You can create the most well written application, with all i’s and t’s dotted and crossed, with excellent collaborative partners in place, and with strong evaluation and sustainability plans. However, if you are not submitting those well written and effective applications to the most appropriate and well-suited potential resources for your organization, your hard work could be for naught.
Competency 1: Developing an Effective Grant Application
There are so many components that go into creating an effective grant application; one that is concise, compelling, and makes a strong connection to the funder’s priorities. Engaging stakeholders, identifying research related to your proposed evidence-based practices, and utilizing logic models are all part of creating an effective application.
Convening a “grant team” and soliciting their input early on as well as throughout the grant application design and drafting process is a critical component of creating an effective grant application. In some situations, working groups have already been established and in others, you as the grant professional are charged with identifying and assembling a grant team for an application.
Balancing who to define as a stakeholder and invite to the grant team table can be tricky to navigate as you work to create a group that takes into account both the big picture strategic planning issues as well as the detailed planning necessary to fully design the application and budget.
Having the right team in place to support your work as a grant professional is critical as the collective knowledge and resources that they bring to the team will assist you in crafting an effective application that addresses best practices in evaluation for your field, utilizes tools like logic models to convey the program’s goals and objectives, and thoroughly answers the question about how a program will be sustained after the grant period is over.
Competency 3: Identifying and Matching Funding Resources
The tools you use as a grant professional in developing your effective grant application are a critical aspect of your success. One of the most critical tools you will utilize in crafting an effective grant application is the grant funder research that you conduct as part of your identification of potential resources to support your program or organization goals.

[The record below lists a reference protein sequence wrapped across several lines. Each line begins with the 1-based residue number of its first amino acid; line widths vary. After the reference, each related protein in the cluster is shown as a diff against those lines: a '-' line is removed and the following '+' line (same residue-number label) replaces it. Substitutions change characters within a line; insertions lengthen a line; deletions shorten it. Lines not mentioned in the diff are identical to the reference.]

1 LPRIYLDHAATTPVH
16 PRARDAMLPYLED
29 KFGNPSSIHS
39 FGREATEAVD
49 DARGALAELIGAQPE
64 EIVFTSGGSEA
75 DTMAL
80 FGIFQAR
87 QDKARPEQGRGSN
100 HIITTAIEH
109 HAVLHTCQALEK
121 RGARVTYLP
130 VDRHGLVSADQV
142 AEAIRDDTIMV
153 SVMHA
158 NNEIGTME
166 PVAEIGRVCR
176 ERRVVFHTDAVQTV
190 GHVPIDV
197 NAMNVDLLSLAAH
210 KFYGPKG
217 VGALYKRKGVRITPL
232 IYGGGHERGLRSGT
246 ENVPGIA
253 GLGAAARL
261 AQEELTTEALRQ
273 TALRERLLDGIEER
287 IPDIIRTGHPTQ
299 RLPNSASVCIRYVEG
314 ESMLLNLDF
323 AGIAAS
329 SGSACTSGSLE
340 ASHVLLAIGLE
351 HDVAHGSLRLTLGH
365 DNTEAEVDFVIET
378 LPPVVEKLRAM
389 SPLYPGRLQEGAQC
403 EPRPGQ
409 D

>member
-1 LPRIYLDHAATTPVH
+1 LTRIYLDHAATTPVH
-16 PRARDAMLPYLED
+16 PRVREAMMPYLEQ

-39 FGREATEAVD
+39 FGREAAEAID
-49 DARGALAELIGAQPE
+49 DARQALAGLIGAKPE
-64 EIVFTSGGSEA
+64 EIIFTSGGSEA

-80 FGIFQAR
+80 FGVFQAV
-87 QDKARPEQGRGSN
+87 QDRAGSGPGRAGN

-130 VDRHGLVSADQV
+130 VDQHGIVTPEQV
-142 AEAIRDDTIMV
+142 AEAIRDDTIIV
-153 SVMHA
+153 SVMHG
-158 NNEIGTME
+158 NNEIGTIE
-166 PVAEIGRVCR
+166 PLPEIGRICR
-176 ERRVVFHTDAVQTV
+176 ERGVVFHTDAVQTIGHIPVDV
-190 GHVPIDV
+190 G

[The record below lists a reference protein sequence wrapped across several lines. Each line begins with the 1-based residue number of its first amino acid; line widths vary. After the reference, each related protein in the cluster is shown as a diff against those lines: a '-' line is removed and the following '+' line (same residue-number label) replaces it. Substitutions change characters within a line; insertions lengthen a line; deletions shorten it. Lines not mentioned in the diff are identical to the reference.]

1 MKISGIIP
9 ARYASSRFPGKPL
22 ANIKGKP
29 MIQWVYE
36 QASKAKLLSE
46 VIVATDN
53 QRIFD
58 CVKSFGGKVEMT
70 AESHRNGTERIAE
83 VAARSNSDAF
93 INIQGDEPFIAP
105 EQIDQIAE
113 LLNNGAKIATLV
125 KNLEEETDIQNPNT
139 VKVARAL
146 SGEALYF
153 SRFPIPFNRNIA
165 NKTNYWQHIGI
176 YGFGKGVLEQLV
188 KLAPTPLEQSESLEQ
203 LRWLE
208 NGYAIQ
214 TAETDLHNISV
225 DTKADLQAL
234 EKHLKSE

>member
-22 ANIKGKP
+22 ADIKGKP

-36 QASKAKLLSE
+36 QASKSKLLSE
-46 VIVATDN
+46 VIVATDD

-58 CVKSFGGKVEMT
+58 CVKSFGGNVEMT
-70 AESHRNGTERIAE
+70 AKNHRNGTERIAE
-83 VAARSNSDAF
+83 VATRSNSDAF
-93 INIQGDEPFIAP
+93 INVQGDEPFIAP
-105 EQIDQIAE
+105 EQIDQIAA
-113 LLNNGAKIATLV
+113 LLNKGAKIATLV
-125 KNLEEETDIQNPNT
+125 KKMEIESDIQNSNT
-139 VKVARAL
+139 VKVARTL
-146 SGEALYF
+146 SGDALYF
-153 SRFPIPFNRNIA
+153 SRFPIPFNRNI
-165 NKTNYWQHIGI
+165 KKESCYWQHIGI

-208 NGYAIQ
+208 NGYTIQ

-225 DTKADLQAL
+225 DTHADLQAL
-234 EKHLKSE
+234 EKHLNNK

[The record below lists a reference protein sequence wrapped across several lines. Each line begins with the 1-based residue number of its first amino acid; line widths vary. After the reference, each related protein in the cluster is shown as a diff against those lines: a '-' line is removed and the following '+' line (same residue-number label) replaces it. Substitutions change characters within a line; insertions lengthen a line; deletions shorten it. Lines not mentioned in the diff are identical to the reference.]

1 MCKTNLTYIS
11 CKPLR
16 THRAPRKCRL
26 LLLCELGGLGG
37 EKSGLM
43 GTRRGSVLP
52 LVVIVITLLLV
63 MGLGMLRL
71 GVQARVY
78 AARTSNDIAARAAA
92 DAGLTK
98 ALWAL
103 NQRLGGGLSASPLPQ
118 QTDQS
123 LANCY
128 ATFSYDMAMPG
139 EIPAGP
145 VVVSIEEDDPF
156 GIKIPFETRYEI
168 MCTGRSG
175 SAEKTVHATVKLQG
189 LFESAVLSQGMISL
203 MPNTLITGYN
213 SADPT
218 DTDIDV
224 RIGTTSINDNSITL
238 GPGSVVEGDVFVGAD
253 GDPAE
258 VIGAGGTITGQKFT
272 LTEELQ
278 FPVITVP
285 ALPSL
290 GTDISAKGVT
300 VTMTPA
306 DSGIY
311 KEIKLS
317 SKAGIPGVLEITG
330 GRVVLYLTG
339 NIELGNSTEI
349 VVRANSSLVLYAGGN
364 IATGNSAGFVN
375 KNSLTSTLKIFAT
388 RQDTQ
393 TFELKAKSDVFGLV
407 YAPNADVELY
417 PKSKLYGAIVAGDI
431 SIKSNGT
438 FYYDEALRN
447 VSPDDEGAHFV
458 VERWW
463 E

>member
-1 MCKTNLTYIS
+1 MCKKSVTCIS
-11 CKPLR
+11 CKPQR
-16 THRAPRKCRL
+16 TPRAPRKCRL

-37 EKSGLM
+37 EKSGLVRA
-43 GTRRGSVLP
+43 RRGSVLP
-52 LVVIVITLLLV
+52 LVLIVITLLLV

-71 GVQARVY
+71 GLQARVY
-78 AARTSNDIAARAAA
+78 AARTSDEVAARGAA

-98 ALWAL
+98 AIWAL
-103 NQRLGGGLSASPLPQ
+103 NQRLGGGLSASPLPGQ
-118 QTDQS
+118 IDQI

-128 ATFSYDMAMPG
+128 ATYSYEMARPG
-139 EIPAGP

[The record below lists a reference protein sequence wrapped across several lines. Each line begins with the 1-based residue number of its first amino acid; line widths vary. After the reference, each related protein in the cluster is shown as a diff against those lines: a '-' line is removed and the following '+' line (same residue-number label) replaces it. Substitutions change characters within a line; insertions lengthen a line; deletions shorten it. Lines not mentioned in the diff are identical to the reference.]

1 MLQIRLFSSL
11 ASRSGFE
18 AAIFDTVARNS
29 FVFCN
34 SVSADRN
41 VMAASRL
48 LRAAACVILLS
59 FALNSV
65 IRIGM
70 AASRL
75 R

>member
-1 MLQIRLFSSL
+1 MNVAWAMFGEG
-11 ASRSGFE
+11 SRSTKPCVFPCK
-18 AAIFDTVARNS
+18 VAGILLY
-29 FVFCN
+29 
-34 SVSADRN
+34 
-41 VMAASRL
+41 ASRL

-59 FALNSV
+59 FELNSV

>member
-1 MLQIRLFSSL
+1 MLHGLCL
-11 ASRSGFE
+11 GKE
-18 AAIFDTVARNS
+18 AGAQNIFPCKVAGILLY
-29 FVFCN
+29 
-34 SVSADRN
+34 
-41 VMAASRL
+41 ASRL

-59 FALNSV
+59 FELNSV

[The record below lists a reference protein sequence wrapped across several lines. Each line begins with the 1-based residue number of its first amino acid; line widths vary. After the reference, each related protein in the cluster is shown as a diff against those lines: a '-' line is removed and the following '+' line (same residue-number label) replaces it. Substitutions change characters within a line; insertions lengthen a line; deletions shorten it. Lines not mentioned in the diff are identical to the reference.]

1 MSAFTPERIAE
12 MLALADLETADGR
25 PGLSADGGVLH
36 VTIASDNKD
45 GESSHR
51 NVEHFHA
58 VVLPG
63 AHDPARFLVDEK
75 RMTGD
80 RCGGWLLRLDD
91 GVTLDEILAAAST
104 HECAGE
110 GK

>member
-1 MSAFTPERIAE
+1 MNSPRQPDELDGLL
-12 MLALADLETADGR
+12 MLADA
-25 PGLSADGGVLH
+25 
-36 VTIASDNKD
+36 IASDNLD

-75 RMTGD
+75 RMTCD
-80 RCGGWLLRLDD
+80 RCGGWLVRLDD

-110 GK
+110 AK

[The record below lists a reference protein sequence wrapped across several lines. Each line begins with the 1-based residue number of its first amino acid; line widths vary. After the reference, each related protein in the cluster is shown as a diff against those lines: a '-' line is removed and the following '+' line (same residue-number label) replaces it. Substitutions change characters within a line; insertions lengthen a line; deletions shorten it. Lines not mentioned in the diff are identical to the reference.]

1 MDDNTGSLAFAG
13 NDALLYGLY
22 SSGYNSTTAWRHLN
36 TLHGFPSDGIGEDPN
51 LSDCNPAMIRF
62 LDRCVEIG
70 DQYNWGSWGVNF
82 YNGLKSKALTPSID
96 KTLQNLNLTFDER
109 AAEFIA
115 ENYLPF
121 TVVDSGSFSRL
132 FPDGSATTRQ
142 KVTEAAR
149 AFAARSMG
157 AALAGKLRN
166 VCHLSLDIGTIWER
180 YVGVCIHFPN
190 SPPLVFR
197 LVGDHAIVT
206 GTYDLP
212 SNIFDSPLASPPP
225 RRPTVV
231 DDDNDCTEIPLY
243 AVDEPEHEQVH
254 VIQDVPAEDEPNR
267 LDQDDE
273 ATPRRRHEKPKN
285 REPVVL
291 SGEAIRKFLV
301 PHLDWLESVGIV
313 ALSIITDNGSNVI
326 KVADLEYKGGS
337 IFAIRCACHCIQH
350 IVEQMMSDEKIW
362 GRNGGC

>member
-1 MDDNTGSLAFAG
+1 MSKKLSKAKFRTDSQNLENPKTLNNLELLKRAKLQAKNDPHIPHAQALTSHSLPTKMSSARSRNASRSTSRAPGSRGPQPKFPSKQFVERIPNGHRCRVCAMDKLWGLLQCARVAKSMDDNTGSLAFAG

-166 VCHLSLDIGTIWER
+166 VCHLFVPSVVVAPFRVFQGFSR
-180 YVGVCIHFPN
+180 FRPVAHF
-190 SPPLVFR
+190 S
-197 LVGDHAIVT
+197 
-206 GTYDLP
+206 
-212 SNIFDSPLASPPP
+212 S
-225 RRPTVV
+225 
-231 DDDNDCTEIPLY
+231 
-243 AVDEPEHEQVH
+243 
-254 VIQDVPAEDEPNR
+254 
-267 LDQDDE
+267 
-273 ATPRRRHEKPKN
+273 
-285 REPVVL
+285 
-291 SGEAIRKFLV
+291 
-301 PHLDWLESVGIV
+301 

Whether looking to identify resources at the private, state, or federal level, the identifying and matching of potential funding resources to the needs of your organization is like a jigsaw puzzle. It takes the correct utilization of numerous tools to gather all the necessary information to put together as complete a picture of the funder’s priorities, process, and history before making an relationship focused outreach.
You need to focus on balancing the information found through paid databases with that of free resources such as Grants.gov, Guidestar.org, or Foundation Center’s 990 finder and finally with the materials directly from the source including the funder’s website, annual report etc. Piecing that research together to assemble your grant research jigsaw puzzle will position you for the strongest relationship building conversation or email with a potential funder, and ultimately help you determine if you will be as competitive as necessary in their application process.
8 Competencies for Grant Professionals
In order to become a certified grant professional, I had to demonstrate my competency in 8 areas as defined by the Grant Professionals Certification Institute. These eight competencies are critical to the work I do and the work I do with my team. Those of us that are GPCs are so passionate about our certification and increasing awareness of the competencies, that five of us decided to write about each competency. You can see pieces about each competency through their links below:
1: Effective Grant Applications (which I covered in this post)